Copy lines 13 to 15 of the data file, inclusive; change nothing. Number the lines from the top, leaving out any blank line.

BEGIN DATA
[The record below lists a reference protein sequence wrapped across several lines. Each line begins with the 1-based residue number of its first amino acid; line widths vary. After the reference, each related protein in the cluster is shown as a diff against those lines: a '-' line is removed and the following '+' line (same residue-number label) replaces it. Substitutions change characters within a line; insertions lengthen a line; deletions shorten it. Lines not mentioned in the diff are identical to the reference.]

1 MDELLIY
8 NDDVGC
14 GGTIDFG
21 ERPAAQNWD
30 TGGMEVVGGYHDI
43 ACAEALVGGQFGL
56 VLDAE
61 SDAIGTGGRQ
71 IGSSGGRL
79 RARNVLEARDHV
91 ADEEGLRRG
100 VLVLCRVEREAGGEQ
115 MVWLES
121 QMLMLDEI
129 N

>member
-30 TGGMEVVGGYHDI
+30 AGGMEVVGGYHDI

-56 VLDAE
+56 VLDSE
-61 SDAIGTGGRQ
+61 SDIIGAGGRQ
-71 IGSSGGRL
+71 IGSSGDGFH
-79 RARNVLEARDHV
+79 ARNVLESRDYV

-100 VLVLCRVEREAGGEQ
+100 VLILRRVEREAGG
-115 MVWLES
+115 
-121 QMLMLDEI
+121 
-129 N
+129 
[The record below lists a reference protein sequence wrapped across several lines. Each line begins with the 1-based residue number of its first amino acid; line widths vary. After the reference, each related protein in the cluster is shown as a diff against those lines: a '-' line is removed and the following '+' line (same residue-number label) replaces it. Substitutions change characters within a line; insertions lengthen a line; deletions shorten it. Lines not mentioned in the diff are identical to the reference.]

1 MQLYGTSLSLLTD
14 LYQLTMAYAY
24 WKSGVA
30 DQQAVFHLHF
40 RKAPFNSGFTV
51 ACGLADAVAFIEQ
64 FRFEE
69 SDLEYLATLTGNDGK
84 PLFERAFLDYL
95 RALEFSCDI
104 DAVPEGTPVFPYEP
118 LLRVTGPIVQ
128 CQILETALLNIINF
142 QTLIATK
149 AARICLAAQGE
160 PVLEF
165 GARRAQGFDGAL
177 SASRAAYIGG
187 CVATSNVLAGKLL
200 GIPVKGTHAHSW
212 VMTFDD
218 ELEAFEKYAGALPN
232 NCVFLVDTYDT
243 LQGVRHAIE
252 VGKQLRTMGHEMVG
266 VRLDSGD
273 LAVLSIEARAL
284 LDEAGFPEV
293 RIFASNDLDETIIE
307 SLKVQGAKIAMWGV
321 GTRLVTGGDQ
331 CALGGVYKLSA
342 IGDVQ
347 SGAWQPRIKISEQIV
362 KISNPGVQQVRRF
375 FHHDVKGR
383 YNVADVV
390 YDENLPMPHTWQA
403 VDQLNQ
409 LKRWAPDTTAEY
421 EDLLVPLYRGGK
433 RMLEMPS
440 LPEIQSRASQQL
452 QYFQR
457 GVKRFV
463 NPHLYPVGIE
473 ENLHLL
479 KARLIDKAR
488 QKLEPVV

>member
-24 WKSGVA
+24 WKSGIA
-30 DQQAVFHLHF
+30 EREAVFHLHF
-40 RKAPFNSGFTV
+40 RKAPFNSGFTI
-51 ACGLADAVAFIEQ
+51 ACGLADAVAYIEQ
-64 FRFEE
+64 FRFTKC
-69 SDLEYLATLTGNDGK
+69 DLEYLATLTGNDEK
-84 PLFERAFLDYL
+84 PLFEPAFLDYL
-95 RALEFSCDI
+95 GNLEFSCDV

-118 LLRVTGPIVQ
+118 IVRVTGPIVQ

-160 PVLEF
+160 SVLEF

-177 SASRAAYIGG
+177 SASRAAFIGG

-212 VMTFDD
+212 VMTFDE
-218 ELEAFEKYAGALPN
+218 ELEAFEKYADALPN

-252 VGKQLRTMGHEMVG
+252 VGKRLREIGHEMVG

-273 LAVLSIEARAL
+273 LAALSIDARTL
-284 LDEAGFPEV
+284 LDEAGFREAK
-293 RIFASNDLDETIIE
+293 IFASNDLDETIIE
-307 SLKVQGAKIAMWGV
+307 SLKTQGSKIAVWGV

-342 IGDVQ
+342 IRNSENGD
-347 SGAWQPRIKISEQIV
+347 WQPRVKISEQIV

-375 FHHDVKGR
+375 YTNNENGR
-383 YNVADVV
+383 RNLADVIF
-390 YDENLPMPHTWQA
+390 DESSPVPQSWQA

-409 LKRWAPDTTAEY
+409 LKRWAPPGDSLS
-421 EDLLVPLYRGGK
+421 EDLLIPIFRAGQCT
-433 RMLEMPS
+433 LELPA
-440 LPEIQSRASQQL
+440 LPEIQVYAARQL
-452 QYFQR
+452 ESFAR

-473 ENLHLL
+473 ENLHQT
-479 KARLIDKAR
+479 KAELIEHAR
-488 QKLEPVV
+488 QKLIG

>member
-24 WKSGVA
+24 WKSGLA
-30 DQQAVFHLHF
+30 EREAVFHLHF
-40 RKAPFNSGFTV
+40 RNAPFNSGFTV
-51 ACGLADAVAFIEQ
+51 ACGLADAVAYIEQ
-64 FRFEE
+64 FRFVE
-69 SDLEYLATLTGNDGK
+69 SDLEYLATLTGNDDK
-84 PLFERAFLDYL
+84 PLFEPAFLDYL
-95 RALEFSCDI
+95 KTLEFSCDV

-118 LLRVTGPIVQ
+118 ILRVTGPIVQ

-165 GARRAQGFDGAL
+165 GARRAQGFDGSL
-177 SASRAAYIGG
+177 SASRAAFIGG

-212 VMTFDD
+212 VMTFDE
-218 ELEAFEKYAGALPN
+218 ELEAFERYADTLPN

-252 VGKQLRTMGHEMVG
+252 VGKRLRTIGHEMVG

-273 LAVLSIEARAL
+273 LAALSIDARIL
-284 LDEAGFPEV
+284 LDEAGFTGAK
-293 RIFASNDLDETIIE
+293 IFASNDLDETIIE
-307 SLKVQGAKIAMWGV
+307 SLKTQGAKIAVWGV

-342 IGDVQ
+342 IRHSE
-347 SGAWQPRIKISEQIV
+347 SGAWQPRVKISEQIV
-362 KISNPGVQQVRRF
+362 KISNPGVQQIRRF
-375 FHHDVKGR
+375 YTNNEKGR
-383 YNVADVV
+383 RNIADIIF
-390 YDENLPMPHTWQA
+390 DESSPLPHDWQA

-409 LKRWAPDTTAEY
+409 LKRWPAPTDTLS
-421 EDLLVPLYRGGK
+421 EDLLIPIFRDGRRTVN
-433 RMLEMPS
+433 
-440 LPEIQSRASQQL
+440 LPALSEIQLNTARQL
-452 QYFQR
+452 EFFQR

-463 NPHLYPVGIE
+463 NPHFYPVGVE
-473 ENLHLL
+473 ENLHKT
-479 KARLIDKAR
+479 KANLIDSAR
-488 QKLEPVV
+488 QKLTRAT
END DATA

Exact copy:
100 VLVLCRVEREAGGEQ
115 MVWLES
121 QMLMLDEI